By: BLR and WAKEUP CALL
Most colleges have ended their academic year, and high schools will soon do the same. Many of the young people who are out of school will now be looking for summer jobs or intern opportunities. That raises lots of issues for employers.
When hiring young people, remember to keep child labor laws in mind. There are federal rules, but your state may have additional, more protective rules.
What is child labor? The child labor provisions of the Fair Labor Standards Act (FLSA) prohibit employers from hiring minors (individuals under the age of 18) to work at dangerous occupations, for an excessive number of hours, and at unsuitable times of the day or night. States also have child labor laws and when state and federal laws differ, the stricter law applies.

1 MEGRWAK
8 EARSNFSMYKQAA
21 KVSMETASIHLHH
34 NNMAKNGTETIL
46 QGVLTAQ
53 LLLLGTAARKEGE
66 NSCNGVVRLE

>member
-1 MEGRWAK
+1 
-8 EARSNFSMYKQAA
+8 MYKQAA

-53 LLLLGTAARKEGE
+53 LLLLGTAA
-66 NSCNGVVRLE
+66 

There are separate rules for minors under 18, under 16, and under 14 years of age, both on the number of hours and times of the day and year they may work, as well as the types of work that they are allowed to perform. In addition, there are rules on proof of age, minors driving motor vehicles, minimum wage rates, children working in agriculture, and work under federal contracts.
Severe penalties may be imposed on employers that violate child labor laws. Employers are prohibited from retaliating or otherwise discriminating against an employee who files a complaint or participates in a legal proceeding under the Act.